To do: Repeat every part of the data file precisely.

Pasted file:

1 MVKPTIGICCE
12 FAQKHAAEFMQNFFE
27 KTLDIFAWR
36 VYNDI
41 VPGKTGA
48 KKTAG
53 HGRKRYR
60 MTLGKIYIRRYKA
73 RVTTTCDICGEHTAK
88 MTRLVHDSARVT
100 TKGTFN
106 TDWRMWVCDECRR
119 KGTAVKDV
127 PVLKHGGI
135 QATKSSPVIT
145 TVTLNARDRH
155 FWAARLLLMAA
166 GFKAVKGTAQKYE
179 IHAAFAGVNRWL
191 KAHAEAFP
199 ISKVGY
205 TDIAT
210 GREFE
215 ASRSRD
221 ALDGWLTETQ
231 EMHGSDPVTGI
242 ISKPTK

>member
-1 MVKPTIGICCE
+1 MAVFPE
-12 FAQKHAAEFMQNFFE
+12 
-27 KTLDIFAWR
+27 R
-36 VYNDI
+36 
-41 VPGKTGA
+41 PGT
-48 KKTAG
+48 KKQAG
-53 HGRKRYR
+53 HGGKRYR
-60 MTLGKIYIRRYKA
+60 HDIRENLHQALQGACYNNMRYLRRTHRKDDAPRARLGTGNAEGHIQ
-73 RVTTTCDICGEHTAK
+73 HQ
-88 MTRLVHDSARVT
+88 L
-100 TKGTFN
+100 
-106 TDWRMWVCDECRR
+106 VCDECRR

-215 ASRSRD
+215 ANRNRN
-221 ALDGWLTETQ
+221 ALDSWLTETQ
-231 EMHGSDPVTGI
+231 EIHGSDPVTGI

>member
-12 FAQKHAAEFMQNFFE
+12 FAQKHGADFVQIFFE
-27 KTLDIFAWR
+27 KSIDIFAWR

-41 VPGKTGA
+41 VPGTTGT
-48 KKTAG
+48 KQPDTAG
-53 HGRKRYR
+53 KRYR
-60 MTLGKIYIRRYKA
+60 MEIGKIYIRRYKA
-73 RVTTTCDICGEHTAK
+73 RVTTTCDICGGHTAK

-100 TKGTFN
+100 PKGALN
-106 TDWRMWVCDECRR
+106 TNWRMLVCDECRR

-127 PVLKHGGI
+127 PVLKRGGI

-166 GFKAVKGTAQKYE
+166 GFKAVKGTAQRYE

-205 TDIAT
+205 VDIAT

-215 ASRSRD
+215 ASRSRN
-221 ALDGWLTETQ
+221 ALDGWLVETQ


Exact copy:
1 MVKPTIGICCE
12 FAQKHAAEFMQNFFE
27 KTLDIFAWR
36 VYNDI
41 VPGKTGA
48 KKTAG
53 HGRKRYR
60 MTLGKIYIRRYKA
73 RVTTTCDICGEHTAK
88 MTRLVHDSARVT
100 TKGTFN
106 TDWRMWVCDECRR
119 KGTAVKDV
127 PVLKHGGI
135 QATKSSPVIT
145 TVTLNARDRH
155 FWAARLLLMAA
166 GFKAVKGTAQKYE
179 IHAAFAGVNRWL
191 KAHAEAFP
199 ISKVGY
205 TDIAT
210 GREFE
215 ASRSRD
221 ALDGWLTETQ
231 EMHGSDPVTGI
242 ISKPTK

>member
-1 MVKPTIGICCE
+1 MAVFPE
-12 FAQKHAAEFMQNFFE
+12 
-27 KTLDIFAWR
+27 R
-36 VYNDI
+36 
-41 VPGKTGA
+41 PGT
-48 KKTAG
+48 KKQAG
-53 HGRKRYR
+53 HGGKRYR
-60 MTLGKIYIRRYKA
+60 HDIRENLHQALQGACYNNMRYLRRTHRKDDAPRARLGTGNAEGHIQ
-73 RVTTTCDICGEHTAK
+73 HQ
-88 MTRLVHDSARVT
+88 L
-100 TKGTFN
+100 
-106 TDWRMWVCDECRR
+106 VCDECRR

-215 ASRSRD
+215 ANRNRN
-221 ALDGWLTETQ
+221 ALDSWLTETQ
-231 EMHGSDPVTGI
+231 EIHGSDPVTGI

>member
-12 FAQKHAAEFMQNFFE
+12 FAQKHGADFVQIFFE
-27 KTLDIFAWR
+27 KSIDIFAWR

-41 VPGKTGA
+41 VPGTTGT
-48 KKTAG
+48 KQPDTAG
-53 HGRKRYR
+53 KRYR
-60 MTLGKIYIRRYKA
+60 MEIGKIYIRRYKA
-73 RVTTTCDICGEHTAK
+73 RVTTTCDICGGHTAK

-100 TKGTFN
+100 PKGALN
-106 TDWRMWVCDECRR
+106 TNWRMLVCDECRR

-127 PVLKHGGI
+127 PVLKRGGI

-166 GFKAVKGTAQKYE
+166 GFKAVKGTAQRYE

-205 TDIAT
+205 VDIAT

-215 ASRSRD
+215 ASRSRN
-221 ALDGWLTETQ
+221 ALDGWLVETQ